are vaccines that are being rolled out in the near future for children two years and above. But that will take some more time.

But at this point there's a learning (ph) gap even in the urban versus rural percentage of vaccines that have been administered. When it comes to

rural India it's about 64 percent and urban India it's about 34 percent that have got one vaccine. And that's where the other discrepancy (ph)

lies. So the road ahead is very long given that the India authorities have said they want to inoculate the entire adult population by year-end. That's

a huge goal, Becky. And only time will tell if they can achieve that.


ANDERSON: Yes. Thank you, Vedika. Well supporters of Sudan's rival political factions are in the streets of Khartoum pro civilian groups are

out in droves in support of the transition to civilian rule. They're responding to pro-military sit ins held at the Presidential Palace for the

last several days.

The country's interim coalition government has struggled to share power with Omar - after Omar al-Bashir was ousted in 2019. Well here to help us

understand the situation is CNN's David McKenzie. Tonight joining us live from Johannesburg. Just explain, as you understand it, what is going on.

DAVID MCKENZIE, CNN CORRESPONDENT: Well, Becky, you see these thousands of protestors heading onto the streets with flags and messages saying the

military must stay out or at least be diminished in its rule.


And it shows the people power that still exist in this country more than two years after Omar al-Bashir was pushed out. These protests today, this

march streaming from different parts of the Capital into Freedom Square in the center of Khartoum shows the support for civilian rule. And it is in

response to a few days ago, largely people bussed from outside of Khartoum and some inside the Capital, were - staged a sit-in and a protest in favor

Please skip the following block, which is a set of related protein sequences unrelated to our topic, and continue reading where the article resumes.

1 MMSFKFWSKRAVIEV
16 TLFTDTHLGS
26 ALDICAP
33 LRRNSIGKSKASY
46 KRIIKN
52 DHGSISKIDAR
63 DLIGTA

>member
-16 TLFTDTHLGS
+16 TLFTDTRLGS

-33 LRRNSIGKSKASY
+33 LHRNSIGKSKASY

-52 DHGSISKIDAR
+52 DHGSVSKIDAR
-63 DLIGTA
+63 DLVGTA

of military rule.

In fact calling for a transfer of power to the military, Coup detat by those in-charge of the military. It shows the fractures and the factions

within that transitionary group that is a combination of both military and civilian leadership. That has held together up to this point. But certainly

was strained by the attempted coup in late September.

Now our team on the ground says that in the past few moments there has been some tear gas shot at or thrown at protestors near the Parliament. But in

general this has been a peaceful protest as showing civilian power.

ANDERSON: Thank you, David. British authorities have charged a man with the murder of British MP, David Amess. Ali Harbi Ali is also accused of the

preparation of terrorist acts. The prosecution says Amess' murder had a terrorist connection and was religiously and ideologically motivated. Amess

was stabbed while meeting with his constituents last Friday in Leon Sea not far from London. His death has sent shockwaves across the U.K.

Well there's been a major break in the search for Brian Laundrie. He is the man who was believed to be with 22-year old Gabby Petito when she went

missing in the Western United States over a month ago. Petito has since been found dead.

Now what appears to be human remains have been discovered in a nature reserve in Florida. Let's get to this press conference which is starting

now there.


CARMINE MARCENO, SHERIFF, LEE COUNTY, FLORIDA: Our thoughts and prayers are with Gabby and the families here. This is tragic. But I will tell you this

tragedy brings us all together. I couldn't be more proud of Chief Todd Garrison, Sarasota Sheriff Kurt Hoffman, the FBI and all law enforcement

agencies that are here today.

This is my first time being here. We have deployed -- Chief Garrison and I have been in constant contact since the beginning of the incident. We

deployed assets immediately, resources, deputies, our feral (ph) system, which can analyze a crime scene and save hours and hours of man hours, our

drones, the Dragonfish. Dragonfish has the capability of flying 67 miles an hour and 18.6 miles away from the operator with a FLIR and all the

capabilities of a helicopter.

Today, when I walked back there I got to see first-hand the treacherous conditions that they working under. We're talking about water levels up